Éric Faye wrote a novella called Nagasaki about a strange but true event, squeezing from a seemingly harmless crime, as crime goes, some extremely thought-provoking observations. Or perhaps he just allowed us to make them if we would. The tale was similar to an experience I had when I lived in Indianapolis. For a period of a few weeks I would find things missing from my home. Aside from my Catahoula hound, I lived alone. At first I chalked off missing beers to my own forgetfulness. Then an unopened bottle of Bombay Sapphire Gin disappeared. A small stash of emergency cash I had stuffed behind my socks came up missing. Then half a dozen free passes to the movies were gone. There may have been more thefts, too small to notice, and too small to matter. Though the items were impersonal, it was the violation of my home that bothered me.
As I put the pieces together, I realized that the thefts usually happened on a Friday while I was at work. One Friday morning I left early, parked my car a block over, went back to the house and stayed in my darkened bedroom, waiting for the intruder. I waited all day, without TV, a radio, or anything to eat, hidden in the bedroom. Waiting. No one came that day or, as far as I know, ever again. Based on the fact that my dog, wary of strangers, apparently didn’t object to the thief, I have narrowed it down to two suspects, one of dubious character, but who had been in my home a couple of times and another, a neighbor’s teen son possibly giving into youthful temptation — the movies, the money, the alcohol. A softcore juvenile delinquent. I left it at that. If one of them had done it, I wouldn’t have done anything about it, anyway, other than scold.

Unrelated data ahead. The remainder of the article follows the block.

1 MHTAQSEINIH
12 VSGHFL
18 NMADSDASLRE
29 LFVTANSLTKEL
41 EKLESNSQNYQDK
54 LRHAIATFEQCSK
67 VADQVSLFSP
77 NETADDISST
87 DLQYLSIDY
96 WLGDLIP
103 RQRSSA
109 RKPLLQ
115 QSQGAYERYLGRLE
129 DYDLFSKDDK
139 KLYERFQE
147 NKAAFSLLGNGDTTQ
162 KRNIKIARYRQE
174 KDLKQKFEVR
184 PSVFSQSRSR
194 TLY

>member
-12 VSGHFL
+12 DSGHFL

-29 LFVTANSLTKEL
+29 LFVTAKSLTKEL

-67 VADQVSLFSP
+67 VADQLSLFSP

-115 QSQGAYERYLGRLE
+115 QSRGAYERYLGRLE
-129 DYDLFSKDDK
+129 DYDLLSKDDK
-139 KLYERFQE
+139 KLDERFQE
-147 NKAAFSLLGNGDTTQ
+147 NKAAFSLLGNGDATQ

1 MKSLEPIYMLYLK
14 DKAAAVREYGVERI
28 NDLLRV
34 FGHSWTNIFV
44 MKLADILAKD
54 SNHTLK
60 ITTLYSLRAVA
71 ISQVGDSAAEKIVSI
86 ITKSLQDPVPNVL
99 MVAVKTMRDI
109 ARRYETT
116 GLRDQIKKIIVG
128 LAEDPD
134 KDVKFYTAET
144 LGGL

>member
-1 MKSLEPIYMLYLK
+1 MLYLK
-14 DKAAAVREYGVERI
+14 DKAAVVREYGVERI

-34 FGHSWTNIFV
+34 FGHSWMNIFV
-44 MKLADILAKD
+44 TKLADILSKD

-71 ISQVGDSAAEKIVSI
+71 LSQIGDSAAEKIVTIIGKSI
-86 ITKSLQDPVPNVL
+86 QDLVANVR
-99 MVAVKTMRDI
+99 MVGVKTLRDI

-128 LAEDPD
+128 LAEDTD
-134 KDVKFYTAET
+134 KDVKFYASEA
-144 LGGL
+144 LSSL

Faye’s story is a bit different and far more interesting (“Thank goodness,” I hear you say). Yet, however strange his short tale is, it is not at all far-fetched. And that is what makes it scary. The main character is a single, middle-aged, middle class, behind-the-scenes high-tech weatherman. He lives a modest, unambitious, orderly life. He discovers that little bits of his food and tea have begun to disappear. The thefts are so small, why would anyone bother? But, unless he’s crazy, someone is invading his private space, spending time in it while he’s gone. He decides to set up a remote camera in his kitchen that he can access from his work computer. Because he has only noticed food disappearing, he sets up the camera in the kitchen and he watches it on his computer screen at work while he works. His clever ploy pays off. Someone’s there. The police are called. Justice seems to prevail. But the story is far from over. There are ramifications.
It’s preferable the author take you further with regard to the unknown cohabitant and the effect on his life the discovery causes. But briefly, life as our man so carefully planned it, as he so modestly lived it, and thoughts he had so limited could no longer be contained.
Éric Faye is a French journalist and novelist. Nagasaki was awarded the 2010 Académie Français Grand Prix du Roman.